Objective: To assess whether listening with two cochlear implants (bilateral) offers significant benefits in terms of speech perception over listening with one cochlear implant and one hearing aid (bimodal). Methods: Retrospective review of bilateral cochlear implant recipients (24 pediatric and 26 adult). Bimodal listening was compared to bilateral listening in terms of speech perception performance at 1-year post second implant under three listening conditions: 50 dBHL, 35 dBHL, and 50 dBHL+5 SNR. Changes in speech performance from bimodal (before second implant) to bilateral (after second implant) listening were determined within subjects and compared to a separate control group of bimodal users matched for age of first implantation who never received a second implant (10 pediatric and 20 adult). Results: In the pediatric group, compared to bimodal listening prior to a second implant, speech perception scores with bilateral implants increased significantly when measured at 50 dBHL, 35 dBHL, and 50 dBHL+5 SNR. By contrast, pediatric bimodal controls who never received a second implant failed to demonstrate similar improvement over 1 year's time. In the adult group, compared to bimodal listening prior to a second implant, speech perception scores with bilateral implants increased when measured at 50 dBHL, but were not significantly different at 35 dBHL and 50 dBHL + 5 SNR. Adult bimodal controls who never received a second implant failed to demonstrate significant improvement in all conditions over 1 year's time. Conclusion: Bilateral listening with two cochlear implants improved speech perception performance relative to bimodal listening in the pediatric population. Improvement in the adult population was not as significant. Level of Evidence: 4, Retrospective Chart Review. Laryngoscope, 131:E1322–E1327, 2021.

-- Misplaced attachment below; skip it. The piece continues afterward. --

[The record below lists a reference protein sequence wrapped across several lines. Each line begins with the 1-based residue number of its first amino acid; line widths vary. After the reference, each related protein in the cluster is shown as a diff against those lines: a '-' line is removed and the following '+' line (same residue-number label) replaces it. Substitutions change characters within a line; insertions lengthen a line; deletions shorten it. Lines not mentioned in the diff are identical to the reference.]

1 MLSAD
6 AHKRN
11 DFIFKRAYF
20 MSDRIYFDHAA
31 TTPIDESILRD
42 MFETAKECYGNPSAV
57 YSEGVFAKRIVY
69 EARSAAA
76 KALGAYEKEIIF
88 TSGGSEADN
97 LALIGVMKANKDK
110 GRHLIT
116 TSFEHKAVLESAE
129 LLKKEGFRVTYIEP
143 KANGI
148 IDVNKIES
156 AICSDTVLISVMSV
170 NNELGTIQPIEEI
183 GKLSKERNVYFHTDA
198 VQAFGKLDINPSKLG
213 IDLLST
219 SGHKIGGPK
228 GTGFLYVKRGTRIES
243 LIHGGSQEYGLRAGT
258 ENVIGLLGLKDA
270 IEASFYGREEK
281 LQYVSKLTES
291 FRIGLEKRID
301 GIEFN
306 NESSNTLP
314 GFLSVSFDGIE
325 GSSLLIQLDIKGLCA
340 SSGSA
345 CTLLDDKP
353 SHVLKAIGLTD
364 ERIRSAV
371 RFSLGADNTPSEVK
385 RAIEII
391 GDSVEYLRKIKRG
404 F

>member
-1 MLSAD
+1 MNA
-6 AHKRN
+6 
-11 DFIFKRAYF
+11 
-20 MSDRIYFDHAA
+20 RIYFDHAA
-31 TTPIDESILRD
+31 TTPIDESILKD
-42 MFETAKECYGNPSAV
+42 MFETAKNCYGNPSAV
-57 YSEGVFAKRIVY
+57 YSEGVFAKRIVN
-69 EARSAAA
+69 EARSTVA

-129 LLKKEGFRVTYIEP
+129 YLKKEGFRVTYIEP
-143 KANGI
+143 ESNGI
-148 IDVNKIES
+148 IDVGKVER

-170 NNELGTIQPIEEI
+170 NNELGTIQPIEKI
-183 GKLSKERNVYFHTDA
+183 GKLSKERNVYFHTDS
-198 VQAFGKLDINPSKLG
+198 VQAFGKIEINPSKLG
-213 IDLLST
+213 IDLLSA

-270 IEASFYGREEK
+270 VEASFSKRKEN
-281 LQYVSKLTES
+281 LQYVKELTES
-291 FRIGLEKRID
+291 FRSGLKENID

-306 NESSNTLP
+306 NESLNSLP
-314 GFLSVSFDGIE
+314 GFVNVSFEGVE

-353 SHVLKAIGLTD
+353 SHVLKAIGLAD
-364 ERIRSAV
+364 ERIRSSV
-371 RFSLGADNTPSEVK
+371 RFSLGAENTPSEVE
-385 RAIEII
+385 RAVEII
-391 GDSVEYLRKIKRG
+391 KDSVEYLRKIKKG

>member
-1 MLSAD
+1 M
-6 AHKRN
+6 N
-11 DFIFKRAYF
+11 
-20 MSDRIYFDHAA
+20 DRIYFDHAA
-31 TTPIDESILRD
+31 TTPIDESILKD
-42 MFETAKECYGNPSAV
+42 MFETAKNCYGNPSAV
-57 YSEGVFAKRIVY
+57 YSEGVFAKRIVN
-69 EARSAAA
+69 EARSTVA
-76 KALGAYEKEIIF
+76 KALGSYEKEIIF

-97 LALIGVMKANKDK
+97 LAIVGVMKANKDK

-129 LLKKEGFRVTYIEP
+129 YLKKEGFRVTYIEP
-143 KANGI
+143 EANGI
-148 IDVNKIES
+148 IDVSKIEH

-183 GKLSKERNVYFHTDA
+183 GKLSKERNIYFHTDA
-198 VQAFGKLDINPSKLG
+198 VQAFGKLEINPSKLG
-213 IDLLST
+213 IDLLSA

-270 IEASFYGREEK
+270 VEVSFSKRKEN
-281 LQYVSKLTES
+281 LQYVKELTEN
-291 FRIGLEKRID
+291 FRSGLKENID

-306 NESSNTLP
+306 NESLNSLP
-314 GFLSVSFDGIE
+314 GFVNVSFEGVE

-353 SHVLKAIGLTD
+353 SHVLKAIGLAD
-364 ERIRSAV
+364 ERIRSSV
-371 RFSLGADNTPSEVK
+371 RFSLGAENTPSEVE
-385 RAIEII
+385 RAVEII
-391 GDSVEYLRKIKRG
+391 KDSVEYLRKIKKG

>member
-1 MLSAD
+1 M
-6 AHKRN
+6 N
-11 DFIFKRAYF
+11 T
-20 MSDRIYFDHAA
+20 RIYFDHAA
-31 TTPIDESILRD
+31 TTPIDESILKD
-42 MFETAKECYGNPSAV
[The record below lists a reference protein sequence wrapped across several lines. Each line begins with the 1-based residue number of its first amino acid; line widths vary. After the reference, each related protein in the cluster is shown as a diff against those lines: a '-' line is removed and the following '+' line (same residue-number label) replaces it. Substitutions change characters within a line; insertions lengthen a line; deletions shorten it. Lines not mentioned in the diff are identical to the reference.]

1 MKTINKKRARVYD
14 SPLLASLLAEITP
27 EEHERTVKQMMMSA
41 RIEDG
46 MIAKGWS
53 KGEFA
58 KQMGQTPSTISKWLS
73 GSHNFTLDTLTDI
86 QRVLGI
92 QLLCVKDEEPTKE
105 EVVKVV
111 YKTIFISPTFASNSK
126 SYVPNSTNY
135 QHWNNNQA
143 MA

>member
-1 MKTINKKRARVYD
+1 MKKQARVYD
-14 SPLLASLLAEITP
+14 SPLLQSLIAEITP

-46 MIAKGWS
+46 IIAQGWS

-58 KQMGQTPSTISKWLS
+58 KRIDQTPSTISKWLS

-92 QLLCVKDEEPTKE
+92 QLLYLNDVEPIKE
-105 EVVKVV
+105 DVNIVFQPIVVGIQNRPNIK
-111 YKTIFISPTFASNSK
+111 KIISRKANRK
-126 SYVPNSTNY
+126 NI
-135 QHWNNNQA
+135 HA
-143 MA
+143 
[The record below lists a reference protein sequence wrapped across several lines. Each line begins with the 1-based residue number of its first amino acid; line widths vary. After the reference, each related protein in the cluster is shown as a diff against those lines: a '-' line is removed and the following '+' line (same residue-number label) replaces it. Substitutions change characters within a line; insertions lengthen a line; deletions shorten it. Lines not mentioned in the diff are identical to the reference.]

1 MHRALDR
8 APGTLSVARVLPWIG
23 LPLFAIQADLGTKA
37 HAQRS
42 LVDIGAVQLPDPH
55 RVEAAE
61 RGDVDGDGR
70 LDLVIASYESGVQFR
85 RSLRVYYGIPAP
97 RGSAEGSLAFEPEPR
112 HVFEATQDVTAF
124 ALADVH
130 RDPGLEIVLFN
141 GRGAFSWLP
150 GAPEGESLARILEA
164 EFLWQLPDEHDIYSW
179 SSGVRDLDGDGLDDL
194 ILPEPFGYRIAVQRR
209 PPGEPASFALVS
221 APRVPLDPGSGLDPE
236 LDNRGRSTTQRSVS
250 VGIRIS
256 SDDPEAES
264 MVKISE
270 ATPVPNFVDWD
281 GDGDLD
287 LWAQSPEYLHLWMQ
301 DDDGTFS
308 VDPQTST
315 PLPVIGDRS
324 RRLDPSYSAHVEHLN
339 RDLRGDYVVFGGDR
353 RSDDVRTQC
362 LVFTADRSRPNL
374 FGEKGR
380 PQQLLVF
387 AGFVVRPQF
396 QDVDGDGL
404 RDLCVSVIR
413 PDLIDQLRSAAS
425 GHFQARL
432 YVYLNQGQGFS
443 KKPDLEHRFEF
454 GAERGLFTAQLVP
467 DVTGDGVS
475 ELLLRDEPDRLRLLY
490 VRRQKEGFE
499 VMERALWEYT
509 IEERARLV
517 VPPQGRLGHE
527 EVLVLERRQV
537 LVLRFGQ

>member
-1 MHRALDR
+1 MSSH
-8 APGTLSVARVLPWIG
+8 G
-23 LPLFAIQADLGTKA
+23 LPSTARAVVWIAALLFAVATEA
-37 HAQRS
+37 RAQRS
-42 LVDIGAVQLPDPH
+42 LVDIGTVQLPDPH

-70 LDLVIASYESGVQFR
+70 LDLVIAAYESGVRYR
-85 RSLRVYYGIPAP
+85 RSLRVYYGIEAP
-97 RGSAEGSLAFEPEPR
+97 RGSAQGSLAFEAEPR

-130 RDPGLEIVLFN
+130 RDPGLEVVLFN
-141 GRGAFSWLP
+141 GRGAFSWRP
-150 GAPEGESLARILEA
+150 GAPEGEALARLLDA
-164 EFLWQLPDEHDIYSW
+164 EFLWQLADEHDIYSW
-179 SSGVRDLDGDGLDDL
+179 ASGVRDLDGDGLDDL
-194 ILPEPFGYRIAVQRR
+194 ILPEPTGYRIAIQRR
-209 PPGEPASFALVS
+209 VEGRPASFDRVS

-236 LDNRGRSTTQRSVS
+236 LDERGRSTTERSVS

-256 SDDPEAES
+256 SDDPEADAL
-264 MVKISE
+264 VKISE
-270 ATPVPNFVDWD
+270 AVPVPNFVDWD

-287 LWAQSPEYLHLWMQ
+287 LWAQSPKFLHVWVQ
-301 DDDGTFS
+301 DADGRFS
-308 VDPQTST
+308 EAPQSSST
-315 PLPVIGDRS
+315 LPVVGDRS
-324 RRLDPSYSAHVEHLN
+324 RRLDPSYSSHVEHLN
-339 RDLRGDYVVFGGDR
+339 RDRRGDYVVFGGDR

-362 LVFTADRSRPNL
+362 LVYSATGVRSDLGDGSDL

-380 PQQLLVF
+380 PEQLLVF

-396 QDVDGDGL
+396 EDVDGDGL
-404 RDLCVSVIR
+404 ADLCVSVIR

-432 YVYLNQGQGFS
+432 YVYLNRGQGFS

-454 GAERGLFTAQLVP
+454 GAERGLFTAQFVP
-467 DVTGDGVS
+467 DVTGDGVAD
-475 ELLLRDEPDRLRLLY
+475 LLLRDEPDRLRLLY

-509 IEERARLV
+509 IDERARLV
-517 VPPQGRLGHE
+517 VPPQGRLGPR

- Cochlear implantation, bimodal, bilateral, speech perception